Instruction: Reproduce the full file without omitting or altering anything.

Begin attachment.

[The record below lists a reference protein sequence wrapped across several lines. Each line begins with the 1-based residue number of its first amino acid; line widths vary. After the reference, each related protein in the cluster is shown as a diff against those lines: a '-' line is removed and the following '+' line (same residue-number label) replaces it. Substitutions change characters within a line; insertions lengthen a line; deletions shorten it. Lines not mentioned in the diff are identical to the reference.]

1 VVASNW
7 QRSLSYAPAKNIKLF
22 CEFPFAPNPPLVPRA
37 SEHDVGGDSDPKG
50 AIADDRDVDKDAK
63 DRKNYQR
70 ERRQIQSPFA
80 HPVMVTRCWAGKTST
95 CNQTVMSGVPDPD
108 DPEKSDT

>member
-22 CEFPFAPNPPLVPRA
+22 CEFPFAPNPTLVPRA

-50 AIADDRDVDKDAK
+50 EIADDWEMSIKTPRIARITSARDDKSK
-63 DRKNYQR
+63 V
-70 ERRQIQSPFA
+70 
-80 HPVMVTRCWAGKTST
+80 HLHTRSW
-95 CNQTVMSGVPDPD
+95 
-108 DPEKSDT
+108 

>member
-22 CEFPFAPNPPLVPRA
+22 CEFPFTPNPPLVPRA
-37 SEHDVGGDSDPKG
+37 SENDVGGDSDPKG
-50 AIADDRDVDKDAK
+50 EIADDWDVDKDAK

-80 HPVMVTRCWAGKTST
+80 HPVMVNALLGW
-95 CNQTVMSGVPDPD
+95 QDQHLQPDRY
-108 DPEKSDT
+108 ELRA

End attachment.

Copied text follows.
[The record below lists a reference protein sequence wrapped across several lines. Each line begins with the 1-based residue number of its first amino acid; line widths vary. After the reference, each related protein in the cluster is shown as a diff against those lines: a '-' line is removed and the following '+' line (same residue-number label) replaces it. Substitutions change characters within a line; insertions lengthen a line; deletions shorten it. Lines not mentioned in the diff are identical to the reference.]

1 VVASNW
7 QRSLSYAPAKNIKLF
22 CEFPFAPNPPLVPRA
37 SEHDVGGDSDPKG
50 AIADDRDVDKDAK
63 DRKNYQR
70 ERRQIQSPFA
80 HPVMVTRCWAGKTST
95 CNQTVMSGVPDPD
108 DPEKSDT

>member
-22 CEFPFAPNPPLVPRA
+22 CEFPFAPNPTLVPRA

-50 AIADDRDVDKDAK
+50 EIADDWEMSIKTPRIARITSARDDKSK
-63 DRKNYQR
+63 V
-70 ERRQIQSPFA
+70 
-80 HPVMVTRCWAGKTST
+80 HLHTRSW
-95 CNQTVMSGVPDPD
+95 
-108 DPEKSDT
+108 

>member
-22 CEFPFAPNPPLVPRA
+22 CEFPFTPNPPLVPRA
-37 SEHDVGGDSDPKG
+37 SENDVGGDSDPKG
-50 AIADDRDVDKDAK
+50 EIADDWDVDKDAK

-80 HPVMVTRCWAGKTST
+80 HPVMVNALLGW
-95 CNQTVMSGVPDPD
+95 QDQHLQPDRY
-108 DPEKSDT
+108 ELRA